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THE MEANING OF YOUR POLISH LAST NAME, SURNAME?

Polonius3 Threads: 1,150
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  ♂   May 1, 2010, 09:31pm  #1,021

I was only partly right, because I didn't think of Czech. The Czech ending for the masc. sing. adj. is indeed -ého, but the cz is Polish. In Czech it would read Folvarčného in the genitive and accusative case.


KristenMH Threads: 2
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  ♀   May 2, 2010, 03:16pm  #1,022

That's interesting. I took another look at the information, and this ancestor's grandparents are listed as Johann Folwarczného and Anny Kubeczkové (Kubeczkova?). Sounds like a combination of Polish and Czech?

When my ancestor was born, the city she was born in, Prostřední Suché (I've also seen Sucha Sredna), was in Austria-Hungary; today it's in the Czech Republic. Do you think these differences in spelling are the result of the differences in the Czech language?

Polonius3 Threads: 1,150
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  ♂   May 2, 2010, 05:35pm  #1,023

Most likely. Don't forget that the Slavic names got written down by non-Slavs at Ellis Islannand other ports of entry. That probably attests to the anomaly of the Polish cz in a Czech name instead of the Czech č. To America's Anglo and Irish im migration officials Slavic names probably looked like an unintelliglible jumble of consonants.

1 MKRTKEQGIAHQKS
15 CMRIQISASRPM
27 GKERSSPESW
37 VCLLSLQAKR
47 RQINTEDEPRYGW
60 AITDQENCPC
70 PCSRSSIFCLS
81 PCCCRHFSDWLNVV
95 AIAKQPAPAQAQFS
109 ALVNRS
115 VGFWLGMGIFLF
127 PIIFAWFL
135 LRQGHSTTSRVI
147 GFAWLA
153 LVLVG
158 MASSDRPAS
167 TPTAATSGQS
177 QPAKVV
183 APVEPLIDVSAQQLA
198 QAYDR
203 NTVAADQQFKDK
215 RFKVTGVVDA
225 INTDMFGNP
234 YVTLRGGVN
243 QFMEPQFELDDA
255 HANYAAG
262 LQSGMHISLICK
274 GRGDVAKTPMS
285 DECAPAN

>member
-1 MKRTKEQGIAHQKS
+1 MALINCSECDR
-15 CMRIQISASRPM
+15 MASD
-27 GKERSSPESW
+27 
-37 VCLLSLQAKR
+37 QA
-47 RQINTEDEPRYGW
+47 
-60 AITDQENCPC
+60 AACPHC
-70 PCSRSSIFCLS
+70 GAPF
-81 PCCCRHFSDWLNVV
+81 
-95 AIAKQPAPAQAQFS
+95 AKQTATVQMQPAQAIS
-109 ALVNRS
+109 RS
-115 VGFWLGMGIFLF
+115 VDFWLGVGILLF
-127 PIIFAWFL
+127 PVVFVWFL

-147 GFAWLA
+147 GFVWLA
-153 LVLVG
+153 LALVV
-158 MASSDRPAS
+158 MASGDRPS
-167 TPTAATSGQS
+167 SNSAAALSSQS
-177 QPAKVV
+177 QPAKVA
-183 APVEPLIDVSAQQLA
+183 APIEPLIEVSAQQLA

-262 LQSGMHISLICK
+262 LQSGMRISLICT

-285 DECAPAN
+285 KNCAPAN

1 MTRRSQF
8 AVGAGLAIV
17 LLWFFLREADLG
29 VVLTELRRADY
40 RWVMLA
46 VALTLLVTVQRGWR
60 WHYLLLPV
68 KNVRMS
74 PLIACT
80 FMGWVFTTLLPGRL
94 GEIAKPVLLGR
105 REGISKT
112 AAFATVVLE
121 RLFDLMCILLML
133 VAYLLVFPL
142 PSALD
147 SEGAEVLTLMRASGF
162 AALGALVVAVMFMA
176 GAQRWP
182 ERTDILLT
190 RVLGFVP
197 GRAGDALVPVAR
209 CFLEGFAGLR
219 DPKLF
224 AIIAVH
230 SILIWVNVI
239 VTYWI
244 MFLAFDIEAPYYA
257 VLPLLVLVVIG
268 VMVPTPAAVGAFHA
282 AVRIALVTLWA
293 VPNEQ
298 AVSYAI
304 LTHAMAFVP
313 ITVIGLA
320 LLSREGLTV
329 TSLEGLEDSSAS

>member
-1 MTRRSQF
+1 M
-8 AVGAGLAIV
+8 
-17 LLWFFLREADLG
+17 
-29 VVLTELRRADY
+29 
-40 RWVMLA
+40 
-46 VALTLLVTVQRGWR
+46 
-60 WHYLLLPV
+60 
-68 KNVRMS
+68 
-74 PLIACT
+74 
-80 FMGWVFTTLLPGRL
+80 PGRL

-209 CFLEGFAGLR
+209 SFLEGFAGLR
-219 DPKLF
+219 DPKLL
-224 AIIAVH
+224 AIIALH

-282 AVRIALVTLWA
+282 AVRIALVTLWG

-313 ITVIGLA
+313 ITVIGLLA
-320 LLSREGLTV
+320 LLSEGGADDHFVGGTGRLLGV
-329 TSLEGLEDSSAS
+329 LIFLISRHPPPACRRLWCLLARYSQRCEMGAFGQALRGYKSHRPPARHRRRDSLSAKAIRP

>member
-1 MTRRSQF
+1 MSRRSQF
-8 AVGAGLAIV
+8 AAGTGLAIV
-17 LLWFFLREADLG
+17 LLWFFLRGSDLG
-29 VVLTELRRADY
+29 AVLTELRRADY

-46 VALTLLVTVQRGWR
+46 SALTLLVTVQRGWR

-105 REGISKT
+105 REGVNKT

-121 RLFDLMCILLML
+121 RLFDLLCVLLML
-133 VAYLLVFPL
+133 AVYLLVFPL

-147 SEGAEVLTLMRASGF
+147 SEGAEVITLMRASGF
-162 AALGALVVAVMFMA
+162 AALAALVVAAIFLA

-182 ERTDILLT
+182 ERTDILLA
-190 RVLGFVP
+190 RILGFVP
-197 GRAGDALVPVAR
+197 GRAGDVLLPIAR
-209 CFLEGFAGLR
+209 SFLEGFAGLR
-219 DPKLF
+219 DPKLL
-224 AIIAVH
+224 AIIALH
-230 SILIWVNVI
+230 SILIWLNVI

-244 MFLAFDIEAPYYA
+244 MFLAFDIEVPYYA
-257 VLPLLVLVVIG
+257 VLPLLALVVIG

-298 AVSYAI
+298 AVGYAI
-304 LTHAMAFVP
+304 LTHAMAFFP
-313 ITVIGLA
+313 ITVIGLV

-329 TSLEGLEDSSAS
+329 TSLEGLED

KristenMH Threads: 2
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  ♀   May 3, 2010, 01:56am  #1,024

I understand. I've done some further digging, and I've encountered two more names that I'd like to tell you about. One is Tabaj, and the other is Goral. I've also seen Rataj. Are these names Polish?

Polonius3 Threads: 1,150
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  ♂   May 3, 2010, 09:56am  #1,025

TABAJ: Possibly dervied from the Hebrew name Tobiasz. The a instead of an o in the first syllable may indicate a Belarussian pronunciation. Or a topo nick from some such locality as
Tabaszowa. The -aj is a common Polish ending, eg hultaj (good for nothing)

GÓRAL: highlander, dweller of a moutnain area; in Sielsia used to mean every non-Sielsian outsider, whether from the hills or Kashubia or Białystok...

KristenMH Threads: 2
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  ♀   May 3, 2010, 05:57pm  #1,026

That's very interesting. Thanks for sharing your knowledge. What do you think about Kubeczkova? There's also someone in the family by the name of Gałgonek.

Polonius3 Threads: 1,150
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  ♂   Edited by: Polonius3  May 3, 2010, 11:55pm  #1,027

KUBECZKOWA: Kubeczkova would be the wife of Kubeczek (literally little mug or cup).
Kubeček and Kubečkova would be the Czech equivalents. Your Kubeczkova is a kind of hybrid spelling.

GAŁGONEK: variant spelling of Gałganek (little rag, tatter) - perhaps a nick for a beggar or homeless soul wearing threadbare clothes or maybe a rag collector.

UNKA: probably the hypocoristic (endearing pet) form of Unisława, a rare first name used by on 12 ladies in all of Poland today. Although Unka is not used by anyone in today's Poland as a surname, there are 49 people named Unkiewicz - a patronymic nick meaning son of Unka.

JONKA: This surname is used by only 11 people in Poland today. It looks to be a short Polonised form of the Lithuanian-rooted surname Jonkaitis, dervied from Jonas (Lithuanian for John).

Polonius3 Threads: 1,150
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  ♂   May 6, 2010, 10:09pm  #1,028

LESZKIEWICZ: patronymic nick = son of Leszek

ZALESKI: toponymic nick from Zalesie (Edgewood) or a topographic one for someone living on the other side of the forest